The Tip Culture in Amateur Investing by David Merkel, CFA of AlephBlog
A reader wrote to me and said:
I’m sure a lot of people have already told you but I want to tell you anyway: Your blog is awesome! I came across The Aleph Blog a couple of months ago and I’m very impressed with your content. I particularly like that 4-part article on Using Investment Advice. I am in the financial industry myself and it makes me wish I came up with the kind of ideas that you have on your blog. Awesome stuff!
Keep up the good work,ValueWalk’s December 2021 Hedge Fund Newsletter: Hedge Funds Avoid Distressed China Debt
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Many thanks to the reader, and if you want to read that series, it is located here. But when I considered what he wrote to me, it made me think, “Why do we have to tell people how to think about investment advice?”
Then it hit me: because people are looking for easy tips to execute. After all, when I wrote the 4-piece series, I had listening to Jim Cramer in mind. The “tip culture” of inexperienced investors don’t want to learn the ideas behind investing, but just want someone to say, “Buy this.” There is little if any guarantee that the same pundit will ever update his opinion.
We see this on the web, in magazines, newsletters, newspapers, etc. On rare occasion, I will print one out, and add it to my “delayed research stack” which means I will look at it in 1-3 months. I just did my quarterly clean-out a few days ago — anything I add to the stack now will wait until November.
But why read articles like, “Ten Undervalued Large Cap Stocks with Growth Potential,” “Nine Stocks to Buy and Hold Forever,” “Eight Stocks that are Taking Off, Don’t Miss Out,” “Seven Hidden Gens Among Small Caps,” “Six Stocks for Income and Growth,” “Five Energy Stocks that are Poised to Surge,” Four Titanic Stocks that Every Investor Should Own,” “Three Turnaround Stocks with Potential for Large Capital Gains,” “Two Stocks with Breakthrough Technologies,” and “The One Stock that You Should Own for the Next Decade.”
Now, I made those titles up, though the last one was based off a Smart Money article on Intel in late 1999 which came very close to top-ticking the market. As you can see, Intel still hasn’t made it back to the tech bubble peak.
As I Googled phrases like, “Ten Best Stocks,” it was fascinating to see the range of pitches employed:
- Appeals to Buffett (that never gets old)
- Best stocks for this year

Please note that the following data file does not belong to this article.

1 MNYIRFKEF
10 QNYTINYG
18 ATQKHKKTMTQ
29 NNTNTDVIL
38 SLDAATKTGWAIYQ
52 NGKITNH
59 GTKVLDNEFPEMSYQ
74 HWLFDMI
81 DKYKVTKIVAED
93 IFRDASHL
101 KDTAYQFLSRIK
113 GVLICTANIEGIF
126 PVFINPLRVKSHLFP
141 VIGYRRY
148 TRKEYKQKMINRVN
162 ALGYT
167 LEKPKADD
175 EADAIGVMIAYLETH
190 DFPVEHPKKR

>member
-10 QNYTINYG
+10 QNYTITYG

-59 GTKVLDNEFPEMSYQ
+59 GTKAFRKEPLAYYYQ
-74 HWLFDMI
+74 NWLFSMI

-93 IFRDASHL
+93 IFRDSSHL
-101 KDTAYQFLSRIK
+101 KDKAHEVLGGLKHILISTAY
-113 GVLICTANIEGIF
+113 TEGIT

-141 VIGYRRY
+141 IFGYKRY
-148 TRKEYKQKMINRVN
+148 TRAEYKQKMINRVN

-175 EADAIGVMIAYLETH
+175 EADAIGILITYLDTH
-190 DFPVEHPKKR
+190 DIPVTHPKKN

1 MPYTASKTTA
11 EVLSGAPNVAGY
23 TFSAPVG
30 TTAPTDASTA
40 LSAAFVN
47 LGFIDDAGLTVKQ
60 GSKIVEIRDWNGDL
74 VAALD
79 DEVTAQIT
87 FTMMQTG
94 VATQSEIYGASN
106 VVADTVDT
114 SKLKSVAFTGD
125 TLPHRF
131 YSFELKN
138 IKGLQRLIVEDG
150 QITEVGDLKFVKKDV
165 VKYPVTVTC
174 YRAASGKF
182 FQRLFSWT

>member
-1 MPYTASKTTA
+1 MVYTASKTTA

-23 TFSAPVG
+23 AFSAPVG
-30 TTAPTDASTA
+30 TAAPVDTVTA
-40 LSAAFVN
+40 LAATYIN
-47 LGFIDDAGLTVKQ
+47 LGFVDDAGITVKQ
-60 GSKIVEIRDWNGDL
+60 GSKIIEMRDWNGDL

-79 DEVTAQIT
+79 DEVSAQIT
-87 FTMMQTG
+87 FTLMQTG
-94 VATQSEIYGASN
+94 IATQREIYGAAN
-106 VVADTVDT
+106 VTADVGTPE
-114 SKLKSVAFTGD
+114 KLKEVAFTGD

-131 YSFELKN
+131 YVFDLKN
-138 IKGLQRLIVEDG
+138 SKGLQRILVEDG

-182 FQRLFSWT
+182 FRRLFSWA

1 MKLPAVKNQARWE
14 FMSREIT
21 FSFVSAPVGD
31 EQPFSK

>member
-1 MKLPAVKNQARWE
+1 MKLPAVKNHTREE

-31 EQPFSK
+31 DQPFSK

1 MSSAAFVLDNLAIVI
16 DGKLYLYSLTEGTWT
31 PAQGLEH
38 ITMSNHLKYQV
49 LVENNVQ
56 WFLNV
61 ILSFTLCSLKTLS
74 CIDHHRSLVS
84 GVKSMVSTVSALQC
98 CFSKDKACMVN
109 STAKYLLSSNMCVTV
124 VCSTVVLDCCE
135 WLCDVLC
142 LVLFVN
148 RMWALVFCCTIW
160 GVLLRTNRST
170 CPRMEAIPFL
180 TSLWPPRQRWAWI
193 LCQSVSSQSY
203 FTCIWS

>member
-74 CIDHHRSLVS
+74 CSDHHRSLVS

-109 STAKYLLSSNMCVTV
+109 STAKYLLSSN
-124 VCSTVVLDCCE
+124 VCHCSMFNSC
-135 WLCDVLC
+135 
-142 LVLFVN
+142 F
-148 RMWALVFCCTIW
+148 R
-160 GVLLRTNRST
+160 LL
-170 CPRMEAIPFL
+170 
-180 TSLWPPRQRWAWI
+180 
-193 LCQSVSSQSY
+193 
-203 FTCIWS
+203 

- Favorite stocks of an author, manager or publication
- With high dividends
- With a low price
- In emerging markets
- That won’t lose money
- That our patented investment screener spat out
- For the rest of your life
I know that I could get a lot more readers with list articles that tout stocks. I don’t do it because most of the articles that you read like that are bogus. [I also don’t want the inevitable scad of complaints that come with the territory.) So why do such articles draw readers?
People would rather have false certainty than live in the reality that choosing good investments is difficult. Even very good investors hit rough patches where they do not outperform. Also, people aren’t comfortable with uncertain horizons for realizing value in investments — article tout holding forever, ten years, one year, but rarely 3-5 years or a market cycle.
The truth is, you can’t tell when a stock will perform, but when it does perform, the results will be lumpy. The performance of a stock is rarely smooth. During times when the success or failure of a stock idea is realized, the moves are often violent.
Now remember, those who write such articles are looking for media revenue — such articles are sensational, and pander to the desire for easy money. But where are the articles telling you to sell ten stocks now? (Yes, I know there are some, but they are not so common.) Or, where are follow up pieces indicating how well prior picks have done, and whether one should sell, hold, or buy more now?
My main point is this: good amateur investing is like having a part-time job. A part-time job, well, takes time. Weigh that against other priorities in your life — family, friends, church, public service, fun, etc. You may not want a part-time job, and so you can index your investments, or outsource them to a trusted advisor, who hopefully digs up his own ideas, and does not have a consensus, index-like portfolio (If he does, why not index?)
So, avoid tips if you can. If you can’t, develop a research discipline, or set them aside like I do, and revisit them when the original reason for buying it is forgotten, and you must evaluate for yourself now. The investment that you do not understand why you bought it, you will never know when it is the right time to sell it.
Either learn to evaluate investments on your own, or index your investments, or find a good investment advisor. But don’t think that you will do well off of tips.